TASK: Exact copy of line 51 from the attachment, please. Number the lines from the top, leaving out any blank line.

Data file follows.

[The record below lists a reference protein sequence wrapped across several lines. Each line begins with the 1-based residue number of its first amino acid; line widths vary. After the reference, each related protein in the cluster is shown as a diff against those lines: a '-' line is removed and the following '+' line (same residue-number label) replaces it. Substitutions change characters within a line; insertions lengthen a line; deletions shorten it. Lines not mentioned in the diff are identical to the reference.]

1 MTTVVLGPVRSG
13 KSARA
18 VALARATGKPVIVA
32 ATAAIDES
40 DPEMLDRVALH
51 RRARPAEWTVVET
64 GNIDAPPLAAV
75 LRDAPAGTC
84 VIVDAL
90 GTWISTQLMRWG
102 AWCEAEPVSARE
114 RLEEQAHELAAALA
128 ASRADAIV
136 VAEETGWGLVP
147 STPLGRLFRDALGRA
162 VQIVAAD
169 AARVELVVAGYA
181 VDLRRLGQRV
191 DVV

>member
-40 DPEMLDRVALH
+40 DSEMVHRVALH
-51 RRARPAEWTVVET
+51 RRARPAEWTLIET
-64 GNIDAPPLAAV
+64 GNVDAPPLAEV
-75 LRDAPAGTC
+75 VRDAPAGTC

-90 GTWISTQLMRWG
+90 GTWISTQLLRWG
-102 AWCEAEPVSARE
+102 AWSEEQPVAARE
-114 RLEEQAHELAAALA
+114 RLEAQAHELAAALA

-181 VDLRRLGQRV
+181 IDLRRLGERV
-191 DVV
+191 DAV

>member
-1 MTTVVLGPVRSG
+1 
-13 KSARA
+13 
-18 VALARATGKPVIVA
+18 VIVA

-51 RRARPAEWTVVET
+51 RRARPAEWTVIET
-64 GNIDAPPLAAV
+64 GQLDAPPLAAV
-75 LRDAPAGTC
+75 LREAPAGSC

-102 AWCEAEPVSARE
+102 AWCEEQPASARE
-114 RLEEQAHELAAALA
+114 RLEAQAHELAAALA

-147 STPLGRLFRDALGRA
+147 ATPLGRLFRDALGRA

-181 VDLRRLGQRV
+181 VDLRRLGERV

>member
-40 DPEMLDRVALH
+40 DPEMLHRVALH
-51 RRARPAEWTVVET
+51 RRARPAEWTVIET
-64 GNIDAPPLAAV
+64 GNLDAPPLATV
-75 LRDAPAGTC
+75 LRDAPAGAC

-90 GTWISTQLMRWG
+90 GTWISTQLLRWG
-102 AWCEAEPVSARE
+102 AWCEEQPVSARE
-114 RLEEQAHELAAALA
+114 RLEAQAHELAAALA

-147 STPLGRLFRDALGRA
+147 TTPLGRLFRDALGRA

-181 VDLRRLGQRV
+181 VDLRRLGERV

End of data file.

-75 LRDAPAGTC